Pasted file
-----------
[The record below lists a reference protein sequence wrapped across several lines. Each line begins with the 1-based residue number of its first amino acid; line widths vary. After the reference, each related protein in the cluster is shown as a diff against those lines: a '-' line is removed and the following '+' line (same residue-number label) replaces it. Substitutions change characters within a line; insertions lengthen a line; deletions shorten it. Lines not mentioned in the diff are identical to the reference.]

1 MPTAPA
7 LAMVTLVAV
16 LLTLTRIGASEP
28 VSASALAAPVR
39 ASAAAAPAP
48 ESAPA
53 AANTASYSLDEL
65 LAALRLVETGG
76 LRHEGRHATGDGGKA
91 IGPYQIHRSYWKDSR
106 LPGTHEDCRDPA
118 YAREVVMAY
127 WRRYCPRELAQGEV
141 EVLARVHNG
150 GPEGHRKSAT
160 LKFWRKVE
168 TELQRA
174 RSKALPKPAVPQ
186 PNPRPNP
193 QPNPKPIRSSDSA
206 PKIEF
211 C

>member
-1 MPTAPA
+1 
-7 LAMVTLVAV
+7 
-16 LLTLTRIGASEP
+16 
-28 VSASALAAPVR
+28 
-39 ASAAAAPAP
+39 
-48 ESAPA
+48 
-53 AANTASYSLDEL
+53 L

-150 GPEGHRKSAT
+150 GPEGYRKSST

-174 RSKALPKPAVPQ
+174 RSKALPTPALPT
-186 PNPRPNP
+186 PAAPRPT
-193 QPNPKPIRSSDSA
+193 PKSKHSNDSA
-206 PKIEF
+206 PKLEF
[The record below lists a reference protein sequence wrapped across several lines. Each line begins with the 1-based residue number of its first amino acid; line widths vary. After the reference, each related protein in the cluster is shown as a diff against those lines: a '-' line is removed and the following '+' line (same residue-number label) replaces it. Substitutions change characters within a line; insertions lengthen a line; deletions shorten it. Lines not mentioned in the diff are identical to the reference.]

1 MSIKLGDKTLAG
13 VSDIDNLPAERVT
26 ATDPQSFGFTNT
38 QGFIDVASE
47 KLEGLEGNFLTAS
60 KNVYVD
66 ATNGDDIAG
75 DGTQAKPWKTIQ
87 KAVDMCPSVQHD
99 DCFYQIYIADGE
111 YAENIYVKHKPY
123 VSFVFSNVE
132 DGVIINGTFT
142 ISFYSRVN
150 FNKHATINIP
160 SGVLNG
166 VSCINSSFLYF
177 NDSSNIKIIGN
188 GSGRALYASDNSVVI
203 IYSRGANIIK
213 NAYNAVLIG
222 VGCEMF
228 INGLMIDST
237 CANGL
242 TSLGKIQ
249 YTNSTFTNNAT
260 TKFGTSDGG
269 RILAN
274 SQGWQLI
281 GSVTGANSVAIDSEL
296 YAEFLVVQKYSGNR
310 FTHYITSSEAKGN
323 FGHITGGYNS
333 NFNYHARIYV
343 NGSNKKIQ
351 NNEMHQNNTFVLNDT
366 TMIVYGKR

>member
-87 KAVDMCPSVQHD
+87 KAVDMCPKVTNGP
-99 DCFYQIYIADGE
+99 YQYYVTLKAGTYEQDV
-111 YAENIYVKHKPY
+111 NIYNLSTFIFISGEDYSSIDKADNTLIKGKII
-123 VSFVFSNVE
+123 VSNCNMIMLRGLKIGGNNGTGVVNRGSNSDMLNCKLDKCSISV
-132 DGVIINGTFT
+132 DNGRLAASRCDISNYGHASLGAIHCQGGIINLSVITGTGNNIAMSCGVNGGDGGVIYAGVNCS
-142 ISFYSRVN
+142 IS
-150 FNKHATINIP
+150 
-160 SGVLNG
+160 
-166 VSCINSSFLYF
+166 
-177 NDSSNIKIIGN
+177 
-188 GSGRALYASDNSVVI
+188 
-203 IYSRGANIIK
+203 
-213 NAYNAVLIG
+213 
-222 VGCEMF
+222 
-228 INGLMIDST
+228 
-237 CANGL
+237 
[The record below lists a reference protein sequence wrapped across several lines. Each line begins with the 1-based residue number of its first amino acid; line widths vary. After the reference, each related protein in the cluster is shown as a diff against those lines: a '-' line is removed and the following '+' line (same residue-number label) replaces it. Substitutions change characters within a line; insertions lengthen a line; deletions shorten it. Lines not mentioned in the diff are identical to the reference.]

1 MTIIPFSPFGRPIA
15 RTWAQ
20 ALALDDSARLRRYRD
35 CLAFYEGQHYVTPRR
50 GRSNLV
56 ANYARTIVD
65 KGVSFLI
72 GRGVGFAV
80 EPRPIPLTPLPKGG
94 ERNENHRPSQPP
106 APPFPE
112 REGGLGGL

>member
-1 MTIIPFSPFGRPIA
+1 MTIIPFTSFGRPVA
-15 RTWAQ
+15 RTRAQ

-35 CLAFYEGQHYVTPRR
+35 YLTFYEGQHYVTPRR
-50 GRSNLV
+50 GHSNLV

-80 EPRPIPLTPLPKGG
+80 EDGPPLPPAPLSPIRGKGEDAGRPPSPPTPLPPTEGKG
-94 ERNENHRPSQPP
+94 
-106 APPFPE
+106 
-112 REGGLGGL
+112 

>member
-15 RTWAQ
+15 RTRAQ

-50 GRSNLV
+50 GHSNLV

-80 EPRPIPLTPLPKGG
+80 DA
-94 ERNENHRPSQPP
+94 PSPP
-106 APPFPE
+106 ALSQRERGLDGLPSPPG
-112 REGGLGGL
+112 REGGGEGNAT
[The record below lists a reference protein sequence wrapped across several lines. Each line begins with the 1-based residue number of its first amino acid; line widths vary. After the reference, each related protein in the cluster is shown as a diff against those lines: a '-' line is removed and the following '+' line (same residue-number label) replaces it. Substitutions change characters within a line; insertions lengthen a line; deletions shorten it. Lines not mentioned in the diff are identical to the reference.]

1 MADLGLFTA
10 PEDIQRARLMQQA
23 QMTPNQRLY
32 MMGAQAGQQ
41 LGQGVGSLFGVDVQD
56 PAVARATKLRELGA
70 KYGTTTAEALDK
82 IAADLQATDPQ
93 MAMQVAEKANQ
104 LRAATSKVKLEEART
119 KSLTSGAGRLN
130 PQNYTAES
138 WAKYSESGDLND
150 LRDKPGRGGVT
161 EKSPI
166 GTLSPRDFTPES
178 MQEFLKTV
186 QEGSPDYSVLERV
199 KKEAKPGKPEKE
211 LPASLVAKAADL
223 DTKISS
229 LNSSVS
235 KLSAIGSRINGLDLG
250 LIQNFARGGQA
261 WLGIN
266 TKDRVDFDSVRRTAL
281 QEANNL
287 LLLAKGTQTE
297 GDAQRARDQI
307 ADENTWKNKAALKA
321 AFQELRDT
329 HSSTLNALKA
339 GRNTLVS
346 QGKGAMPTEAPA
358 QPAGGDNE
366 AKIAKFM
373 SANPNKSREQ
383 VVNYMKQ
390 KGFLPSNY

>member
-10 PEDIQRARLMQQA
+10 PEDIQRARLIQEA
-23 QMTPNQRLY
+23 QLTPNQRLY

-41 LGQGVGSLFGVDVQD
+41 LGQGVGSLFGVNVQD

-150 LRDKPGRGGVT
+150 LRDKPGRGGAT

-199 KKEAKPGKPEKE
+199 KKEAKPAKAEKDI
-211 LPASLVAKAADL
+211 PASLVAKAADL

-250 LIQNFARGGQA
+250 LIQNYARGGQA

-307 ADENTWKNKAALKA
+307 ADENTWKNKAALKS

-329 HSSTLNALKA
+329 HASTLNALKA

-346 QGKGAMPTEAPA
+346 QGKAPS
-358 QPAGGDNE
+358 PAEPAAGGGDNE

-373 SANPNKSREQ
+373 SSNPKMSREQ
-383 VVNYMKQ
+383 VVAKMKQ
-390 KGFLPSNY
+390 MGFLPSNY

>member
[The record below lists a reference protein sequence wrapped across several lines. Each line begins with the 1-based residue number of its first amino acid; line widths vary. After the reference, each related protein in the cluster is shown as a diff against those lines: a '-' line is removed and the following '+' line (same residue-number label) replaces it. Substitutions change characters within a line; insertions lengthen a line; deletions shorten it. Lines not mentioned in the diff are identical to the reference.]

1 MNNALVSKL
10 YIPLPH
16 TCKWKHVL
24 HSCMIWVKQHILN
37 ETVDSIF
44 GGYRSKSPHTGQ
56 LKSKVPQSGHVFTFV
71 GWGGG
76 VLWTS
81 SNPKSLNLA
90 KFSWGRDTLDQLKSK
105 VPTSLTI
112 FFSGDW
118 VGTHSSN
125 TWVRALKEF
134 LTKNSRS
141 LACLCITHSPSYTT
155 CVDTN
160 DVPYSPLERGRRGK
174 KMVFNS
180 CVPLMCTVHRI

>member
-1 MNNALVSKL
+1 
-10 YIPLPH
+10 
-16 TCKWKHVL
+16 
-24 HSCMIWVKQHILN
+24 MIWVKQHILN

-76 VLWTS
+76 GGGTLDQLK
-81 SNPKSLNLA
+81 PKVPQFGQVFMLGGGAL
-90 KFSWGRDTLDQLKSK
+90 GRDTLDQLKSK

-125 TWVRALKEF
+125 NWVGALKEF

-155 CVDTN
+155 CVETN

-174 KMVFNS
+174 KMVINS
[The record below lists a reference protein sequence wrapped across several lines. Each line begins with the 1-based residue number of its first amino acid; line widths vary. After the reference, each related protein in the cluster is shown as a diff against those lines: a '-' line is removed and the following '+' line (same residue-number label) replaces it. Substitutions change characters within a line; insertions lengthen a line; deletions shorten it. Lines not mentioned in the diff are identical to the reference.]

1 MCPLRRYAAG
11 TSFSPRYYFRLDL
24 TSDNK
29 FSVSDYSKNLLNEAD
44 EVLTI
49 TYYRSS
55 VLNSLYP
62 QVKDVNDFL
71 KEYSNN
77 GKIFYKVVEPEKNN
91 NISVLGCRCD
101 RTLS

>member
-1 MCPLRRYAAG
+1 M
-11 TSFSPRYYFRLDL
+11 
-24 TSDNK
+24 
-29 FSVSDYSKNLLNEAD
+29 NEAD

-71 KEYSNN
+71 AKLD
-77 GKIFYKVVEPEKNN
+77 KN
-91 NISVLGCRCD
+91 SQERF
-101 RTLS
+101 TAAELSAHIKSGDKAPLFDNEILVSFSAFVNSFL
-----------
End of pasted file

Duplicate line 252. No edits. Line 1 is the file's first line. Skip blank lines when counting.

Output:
160 DVPYSPLERGRRGK